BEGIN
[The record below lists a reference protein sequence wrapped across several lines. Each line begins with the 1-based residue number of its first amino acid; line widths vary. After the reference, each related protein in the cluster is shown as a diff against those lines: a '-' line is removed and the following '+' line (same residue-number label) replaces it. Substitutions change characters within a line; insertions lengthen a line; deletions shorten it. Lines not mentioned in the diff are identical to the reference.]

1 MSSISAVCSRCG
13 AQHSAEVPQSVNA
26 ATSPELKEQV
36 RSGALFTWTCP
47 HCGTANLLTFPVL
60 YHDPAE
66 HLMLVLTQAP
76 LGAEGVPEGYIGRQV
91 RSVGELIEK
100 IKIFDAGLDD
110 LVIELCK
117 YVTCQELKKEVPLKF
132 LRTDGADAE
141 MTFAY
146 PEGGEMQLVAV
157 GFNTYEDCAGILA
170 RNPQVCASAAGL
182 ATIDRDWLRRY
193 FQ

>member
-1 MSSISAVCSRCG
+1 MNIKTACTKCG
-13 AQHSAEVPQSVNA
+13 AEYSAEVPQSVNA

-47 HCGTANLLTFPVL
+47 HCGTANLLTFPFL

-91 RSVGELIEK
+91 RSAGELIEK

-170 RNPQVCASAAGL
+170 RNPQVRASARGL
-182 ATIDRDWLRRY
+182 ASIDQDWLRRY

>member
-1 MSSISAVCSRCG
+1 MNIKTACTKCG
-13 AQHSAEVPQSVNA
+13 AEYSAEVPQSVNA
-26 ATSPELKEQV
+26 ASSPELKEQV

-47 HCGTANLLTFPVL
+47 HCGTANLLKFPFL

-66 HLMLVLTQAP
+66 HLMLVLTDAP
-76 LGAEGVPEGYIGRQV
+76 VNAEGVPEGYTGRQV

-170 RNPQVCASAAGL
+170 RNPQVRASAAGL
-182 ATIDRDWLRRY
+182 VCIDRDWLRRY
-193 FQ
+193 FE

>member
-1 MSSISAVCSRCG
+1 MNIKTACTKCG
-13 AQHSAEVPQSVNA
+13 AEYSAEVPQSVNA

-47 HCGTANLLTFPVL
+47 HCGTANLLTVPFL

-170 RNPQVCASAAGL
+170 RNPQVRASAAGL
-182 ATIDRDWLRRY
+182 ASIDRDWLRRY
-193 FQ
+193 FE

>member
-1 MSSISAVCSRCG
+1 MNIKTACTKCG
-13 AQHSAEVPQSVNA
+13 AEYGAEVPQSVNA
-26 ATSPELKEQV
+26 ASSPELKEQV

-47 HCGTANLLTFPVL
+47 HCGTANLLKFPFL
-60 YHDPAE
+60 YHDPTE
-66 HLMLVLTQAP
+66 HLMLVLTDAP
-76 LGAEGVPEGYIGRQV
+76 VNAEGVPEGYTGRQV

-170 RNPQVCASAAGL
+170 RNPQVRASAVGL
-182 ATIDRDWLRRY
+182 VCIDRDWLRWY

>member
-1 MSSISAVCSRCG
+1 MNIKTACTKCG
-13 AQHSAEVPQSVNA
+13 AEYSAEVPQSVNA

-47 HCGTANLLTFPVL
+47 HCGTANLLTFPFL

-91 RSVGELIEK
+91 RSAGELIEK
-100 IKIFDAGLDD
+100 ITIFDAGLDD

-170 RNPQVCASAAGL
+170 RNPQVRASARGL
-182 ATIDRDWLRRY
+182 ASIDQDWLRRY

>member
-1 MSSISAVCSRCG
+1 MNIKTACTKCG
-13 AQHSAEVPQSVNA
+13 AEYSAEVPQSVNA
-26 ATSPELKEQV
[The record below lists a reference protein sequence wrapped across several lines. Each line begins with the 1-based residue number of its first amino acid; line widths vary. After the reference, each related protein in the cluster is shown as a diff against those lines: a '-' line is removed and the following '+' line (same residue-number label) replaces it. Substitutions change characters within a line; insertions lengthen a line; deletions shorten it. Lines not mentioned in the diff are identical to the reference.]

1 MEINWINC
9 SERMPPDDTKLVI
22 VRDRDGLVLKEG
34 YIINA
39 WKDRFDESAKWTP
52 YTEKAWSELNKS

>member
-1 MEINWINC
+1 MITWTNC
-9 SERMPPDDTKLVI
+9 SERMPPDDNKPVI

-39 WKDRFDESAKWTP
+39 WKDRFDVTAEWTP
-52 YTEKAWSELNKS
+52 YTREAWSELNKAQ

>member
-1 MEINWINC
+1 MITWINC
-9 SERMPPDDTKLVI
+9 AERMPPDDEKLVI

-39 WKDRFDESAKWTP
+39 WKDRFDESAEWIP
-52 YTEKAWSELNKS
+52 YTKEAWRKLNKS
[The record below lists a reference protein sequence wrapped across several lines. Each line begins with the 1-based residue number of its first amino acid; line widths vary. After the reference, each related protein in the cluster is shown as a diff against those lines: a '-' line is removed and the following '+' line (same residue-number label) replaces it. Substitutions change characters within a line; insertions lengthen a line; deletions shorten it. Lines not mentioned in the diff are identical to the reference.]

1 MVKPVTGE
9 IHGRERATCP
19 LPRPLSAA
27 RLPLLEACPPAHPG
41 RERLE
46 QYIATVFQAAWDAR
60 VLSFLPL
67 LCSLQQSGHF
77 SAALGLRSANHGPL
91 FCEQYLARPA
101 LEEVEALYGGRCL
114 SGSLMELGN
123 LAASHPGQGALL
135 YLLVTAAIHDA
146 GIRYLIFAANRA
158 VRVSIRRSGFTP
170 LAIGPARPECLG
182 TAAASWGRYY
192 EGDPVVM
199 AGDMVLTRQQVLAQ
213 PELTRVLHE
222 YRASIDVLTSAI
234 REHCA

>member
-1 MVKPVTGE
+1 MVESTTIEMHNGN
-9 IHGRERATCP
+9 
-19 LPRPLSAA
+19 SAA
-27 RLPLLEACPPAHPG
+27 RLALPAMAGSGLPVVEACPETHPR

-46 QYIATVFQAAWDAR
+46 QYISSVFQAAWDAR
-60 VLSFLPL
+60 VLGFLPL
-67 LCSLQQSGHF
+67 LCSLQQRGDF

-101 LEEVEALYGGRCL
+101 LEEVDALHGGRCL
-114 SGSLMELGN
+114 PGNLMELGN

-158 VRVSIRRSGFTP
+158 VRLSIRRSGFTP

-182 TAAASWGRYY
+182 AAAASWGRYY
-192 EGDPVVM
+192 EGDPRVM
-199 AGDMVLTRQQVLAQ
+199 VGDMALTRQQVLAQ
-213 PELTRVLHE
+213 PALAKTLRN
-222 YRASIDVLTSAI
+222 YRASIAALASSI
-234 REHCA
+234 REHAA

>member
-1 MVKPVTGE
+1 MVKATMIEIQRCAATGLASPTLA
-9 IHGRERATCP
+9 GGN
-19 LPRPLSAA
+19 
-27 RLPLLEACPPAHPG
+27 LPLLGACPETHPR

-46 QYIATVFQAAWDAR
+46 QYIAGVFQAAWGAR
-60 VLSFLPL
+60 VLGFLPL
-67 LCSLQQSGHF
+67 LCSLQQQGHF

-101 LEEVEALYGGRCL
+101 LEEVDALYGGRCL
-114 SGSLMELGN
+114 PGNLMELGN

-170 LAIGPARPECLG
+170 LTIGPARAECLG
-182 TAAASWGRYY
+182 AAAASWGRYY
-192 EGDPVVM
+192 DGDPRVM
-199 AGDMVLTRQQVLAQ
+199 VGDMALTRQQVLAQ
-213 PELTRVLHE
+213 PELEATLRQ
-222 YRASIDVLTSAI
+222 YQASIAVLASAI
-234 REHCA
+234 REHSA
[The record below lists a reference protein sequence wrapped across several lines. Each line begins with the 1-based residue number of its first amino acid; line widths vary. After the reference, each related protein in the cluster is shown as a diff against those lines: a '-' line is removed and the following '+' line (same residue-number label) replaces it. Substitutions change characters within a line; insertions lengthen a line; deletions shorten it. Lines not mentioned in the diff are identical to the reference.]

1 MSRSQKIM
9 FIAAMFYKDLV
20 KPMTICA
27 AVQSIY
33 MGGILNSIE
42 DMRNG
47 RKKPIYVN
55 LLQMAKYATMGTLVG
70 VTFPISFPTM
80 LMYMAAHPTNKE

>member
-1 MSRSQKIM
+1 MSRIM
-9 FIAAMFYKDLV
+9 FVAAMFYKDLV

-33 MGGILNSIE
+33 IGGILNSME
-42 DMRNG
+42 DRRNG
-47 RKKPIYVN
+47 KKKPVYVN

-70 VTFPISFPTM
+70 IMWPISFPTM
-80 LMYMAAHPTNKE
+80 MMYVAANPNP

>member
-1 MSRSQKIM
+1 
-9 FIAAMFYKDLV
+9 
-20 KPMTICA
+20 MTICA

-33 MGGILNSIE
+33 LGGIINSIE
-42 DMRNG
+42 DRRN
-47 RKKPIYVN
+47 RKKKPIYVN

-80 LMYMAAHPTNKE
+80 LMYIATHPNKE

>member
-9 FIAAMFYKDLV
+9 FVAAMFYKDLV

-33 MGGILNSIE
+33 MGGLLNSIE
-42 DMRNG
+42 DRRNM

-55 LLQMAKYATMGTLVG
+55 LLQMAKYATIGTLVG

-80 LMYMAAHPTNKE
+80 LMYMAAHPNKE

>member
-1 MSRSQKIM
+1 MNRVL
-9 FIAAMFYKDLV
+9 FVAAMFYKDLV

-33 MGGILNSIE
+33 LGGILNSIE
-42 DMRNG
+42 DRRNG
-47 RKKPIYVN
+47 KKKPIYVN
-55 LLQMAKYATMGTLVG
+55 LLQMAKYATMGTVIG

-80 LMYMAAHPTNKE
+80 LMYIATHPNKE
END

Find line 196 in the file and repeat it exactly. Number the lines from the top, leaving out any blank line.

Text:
+27 LPLLGACPETHPR